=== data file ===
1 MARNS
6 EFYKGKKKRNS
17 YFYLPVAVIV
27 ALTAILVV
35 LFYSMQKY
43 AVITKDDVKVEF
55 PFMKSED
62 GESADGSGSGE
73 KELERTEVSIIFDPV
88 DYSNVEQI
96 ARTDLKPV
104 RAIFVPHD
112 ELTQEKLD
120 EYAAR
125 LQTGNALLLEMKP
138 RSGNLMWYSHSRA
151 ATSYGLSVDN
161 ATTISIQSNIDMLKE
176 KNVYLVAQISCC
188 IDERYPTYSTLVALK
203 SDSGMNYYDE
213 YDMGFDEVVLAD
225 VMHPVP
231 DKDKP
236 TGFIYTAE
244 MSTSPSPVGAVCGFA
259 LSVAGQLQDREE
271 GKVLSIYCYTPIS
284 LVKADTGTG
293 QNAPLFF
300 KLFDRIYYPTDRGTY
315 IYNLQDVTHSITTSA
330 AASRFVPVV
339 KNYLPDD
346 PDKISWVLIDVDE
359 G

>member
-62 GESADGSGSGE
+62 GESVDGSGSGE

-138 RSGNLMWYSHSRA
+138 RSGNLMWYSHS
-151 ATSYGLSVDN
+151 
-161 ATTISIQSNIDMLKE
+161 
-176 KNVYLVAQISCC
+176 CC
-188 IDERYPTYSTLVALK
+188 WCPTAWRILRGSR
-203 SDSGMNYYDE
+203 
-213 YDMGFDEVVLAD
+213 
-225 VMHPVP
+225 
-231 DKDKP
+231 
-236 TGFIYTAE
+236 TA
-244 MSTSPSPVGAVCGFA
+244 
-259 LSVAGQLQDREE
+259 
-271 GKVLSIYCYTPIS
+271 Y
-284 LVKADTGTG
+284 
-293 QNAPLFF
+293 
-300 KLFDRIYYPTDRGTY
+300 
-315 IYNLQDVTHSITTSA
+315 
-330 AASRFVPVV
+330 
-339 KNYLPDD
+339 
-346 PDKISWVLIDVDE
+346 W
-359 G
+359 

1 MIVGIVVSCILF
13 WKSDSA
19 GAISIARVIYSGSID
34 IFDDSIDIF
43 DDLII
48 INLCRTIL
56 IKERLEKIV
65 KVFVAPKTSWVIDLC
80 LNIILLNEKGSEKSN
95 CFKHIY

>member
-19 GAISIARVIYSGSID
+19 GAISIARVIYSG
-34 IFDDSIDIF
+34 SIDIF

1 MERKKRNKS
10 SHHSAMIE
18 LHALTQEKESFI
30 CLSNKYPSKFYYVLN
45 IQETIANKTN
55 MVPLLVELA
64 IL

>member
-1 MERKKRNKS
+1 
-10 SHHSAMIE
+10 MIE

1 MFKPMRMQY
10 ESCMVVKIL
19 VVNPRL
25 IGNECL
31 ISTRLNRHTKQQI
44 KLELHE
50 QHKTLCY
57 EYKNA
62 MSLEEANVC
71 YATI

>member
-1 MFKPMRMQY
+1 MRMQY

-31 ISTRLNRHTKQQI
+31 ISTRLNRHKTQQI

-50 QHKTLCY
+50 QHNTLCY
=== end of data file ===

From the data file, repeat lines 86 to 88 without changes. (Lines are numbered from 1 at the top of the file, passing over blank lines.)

43 DDLII
48 INLCRTIL
56 IKERLEKIV